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Commonly-prescribed and -used medications, such as Ibuprofen, and nutritional or natural supplements may trigger or worsen heart failure, according to a new statement released by the American Heart Association.
The statement identifies drugs, supplements, and alternative remedies that "may cause or exacerbate heart failure" when taken with other medications or taken to treat certain conditions, the American Heart Association (AHA) said in a scientific statement released Monday on the website of the AHA journal Circulation.
Patients with heart failure, the leading cause of hospitalization for people 65 years of age and older, should discuss in detail with their healthcare provider every prescription, over-the-counter medication, nutritional supplement, or natural remedy, such as an herb, that they ingest, said Robert L. Page II, chair of the committee that formulated the statement.
“Since many of the drugs heart failure patients are taking are prescribed for conditions such as cancer, neurological conditions or infections, it is crucial but difficult for healthcare providers to reconcile whether a medication is interacting with heart failure drugs or making heart failure worse,”said Page.
For example, common heartburn medications or cold remedies can come with high levels of sodium, which can be detrimental to patients with heart failure conditions, the AHA said.
“Patients have been taught to read food labels for sodium content, but they also need to read labels on over-the-counter medications and natural supplements,” said Page.
Heart failure patients take an average of seven prescription medications per day, Reuters reported.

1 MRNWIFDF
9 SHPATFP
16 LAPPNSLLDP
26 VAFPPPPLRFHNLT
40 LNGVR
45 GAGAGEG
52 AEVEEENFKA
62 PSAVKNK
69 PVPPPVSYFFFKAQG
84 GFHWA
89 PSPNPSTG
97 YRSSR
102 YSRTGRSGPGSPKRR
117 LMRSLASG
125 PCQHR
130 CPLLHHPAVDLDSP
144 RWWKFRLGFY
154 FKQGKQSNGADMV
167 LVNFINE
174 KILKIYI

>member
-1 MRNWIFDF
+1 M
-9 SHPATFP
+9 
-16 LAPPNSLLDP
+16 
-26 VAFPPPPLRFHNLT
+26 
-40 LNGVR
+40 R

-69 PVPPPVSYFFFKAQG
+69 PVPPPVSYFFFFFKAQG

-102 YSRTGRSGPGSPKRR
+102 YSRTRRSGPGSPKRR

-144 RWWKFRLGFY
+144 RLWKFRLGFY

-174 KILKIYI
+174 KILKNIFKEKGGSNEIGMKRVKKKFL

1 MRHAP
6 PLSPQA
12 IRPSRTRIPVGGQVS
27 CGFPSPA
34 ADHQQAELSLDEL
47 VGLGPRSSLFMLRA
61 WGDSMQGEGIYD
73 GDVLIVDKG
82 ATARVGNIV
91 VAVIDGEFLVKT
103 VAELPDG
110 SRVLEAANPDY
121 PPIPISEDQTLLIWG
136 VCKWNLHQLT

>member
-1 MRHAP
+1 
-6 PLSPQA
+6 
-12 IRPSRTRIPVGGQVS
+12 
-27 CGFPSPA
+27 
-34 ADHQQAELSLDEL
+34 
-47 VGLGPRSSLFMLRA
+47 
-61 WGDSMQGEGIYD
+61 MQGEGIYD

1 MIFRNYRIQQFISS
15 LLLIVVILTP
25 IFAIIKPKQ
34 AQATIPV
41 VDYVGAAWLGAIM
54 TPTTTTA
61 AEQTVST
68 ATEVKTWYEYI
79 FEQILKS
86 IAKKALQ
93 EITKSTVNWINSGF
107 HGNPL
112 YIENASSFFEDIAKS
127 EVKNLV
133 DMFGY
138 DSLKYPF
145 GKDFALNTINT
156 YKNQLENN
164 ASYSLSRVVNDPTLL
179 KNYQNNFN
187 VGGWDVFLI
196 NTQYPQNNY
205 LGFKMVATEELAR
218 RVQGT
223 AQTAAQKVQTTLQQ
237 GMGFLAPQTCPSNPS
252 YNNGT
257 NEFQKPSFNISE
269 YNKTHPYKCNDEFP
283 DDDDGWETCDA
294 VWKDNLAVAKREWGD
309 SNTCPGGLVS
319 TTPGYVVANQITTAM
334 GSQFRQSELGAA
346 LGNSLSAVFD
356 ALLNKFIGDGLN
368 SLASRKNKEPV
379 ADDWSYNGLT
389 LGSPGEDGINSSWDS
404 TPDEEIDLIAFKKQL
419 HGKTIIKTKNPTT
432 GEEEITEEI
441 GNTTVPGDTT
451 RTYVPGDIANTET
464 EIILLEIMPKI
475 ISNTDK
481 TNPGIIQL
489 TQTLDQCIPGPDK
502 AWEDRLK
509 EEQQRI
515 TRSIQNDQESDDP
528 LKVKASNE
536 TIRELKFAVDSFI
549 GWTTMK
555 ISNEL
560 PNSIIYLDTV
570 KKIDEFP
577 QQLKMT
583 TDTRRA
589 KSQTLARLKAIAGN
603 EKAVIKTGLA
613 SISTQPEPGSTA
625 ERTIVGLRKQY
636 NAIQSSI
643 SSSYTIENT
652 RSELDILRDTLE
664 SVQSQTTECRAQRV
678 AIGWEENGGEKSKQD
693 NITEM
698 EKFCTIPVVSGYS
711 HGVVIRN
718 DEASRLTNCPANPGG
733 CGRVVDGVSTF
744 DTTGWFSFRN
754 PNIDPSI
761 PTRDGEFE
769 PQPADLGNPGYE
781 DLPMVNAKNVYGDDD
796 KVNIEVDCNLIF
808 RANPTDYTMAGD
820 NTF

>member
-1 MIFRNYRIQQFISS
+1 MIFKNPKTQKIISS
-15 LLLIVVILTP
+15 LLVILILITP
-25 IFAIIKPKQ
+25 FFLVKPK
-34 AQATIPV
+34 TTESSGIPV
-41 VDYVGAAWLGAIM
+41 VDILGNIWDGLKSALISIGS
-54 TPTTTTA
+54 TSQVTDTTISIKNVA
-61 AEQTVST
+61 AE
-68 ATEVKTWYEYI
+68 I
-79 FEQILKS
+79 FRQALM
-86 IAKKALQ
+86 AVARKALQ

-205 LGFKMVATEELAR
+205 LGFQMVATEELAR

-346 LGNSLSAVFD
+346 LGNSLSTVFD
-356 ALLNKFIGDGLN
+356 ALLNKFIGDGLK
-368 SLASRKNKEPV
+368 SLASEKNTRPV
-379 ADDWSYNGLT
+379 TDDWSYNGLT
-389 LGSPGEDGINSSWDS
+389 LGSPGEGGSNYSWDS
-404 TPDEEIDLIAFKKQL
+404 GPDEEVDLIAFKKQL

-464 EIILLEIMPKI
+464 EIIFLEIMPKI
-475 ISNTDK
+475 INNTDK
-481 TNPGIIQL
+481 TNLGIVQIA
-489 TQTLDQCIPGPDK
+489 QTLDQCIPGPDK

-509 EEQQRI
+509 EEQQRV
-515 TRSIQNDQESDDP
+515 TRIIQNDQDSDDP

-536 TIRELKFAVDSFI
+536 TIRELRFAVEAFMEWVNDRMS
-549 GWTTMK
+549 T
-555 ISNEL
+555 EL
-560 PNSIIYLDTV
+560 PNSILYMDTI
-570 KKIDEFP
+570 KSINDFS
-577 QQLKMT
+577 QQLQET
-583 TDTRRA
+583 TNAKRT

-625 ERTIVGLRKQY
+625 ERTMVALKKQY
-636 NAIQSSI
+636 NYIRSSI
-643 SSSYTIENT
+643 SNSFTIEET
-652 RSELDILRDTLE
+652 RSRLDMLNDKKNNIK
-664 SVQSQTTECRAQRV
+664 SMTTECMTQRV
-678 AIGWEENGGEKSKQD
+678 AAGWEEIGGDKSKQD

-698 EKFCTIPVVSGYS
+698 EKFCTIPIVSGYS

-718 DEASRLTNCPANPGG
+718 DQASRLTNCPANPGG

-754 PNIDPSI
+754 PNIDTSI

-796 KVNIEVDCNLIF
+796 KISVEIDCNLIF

Certain medications can be toxic to heart muscle cells or alter how the heart muscle contracts, the AHA said, or interact with heart failure medications in a way that ultimately negates their benefits.
Heart failure is defined by the US Centers for Disease Control and Prevention as a condition in which "the heart cannot pump enough blood and oxygen to support other organs in your body." Nearly 6 million adults in the US have heart failure, the CDC says, and one in nine deaths in 2009 included heart failure among its contributing conditions.
Around half of people who are identified as having conditions of heart failure die within five years of diagnosis, the CDC says.
Supplements that contain ephedra can cause a spike in blood pressure, while other complementary or alternative supplements — such as St. John’s wort, ginseng, hawthorn, danshen, and green tea — can interfere with some common heart failure medications, the AHA said.
“My hope is that this statement will be used by healthcare providers in all medical specialties to educate themselves about drugs that can exacerbate or cause heart failure,” said Page, a professor in the Department of Clinical Pharmacy and the Department of Physical Medicine/Rehabilitation at the University of Colorado Schools of Pharmacy and Medicine.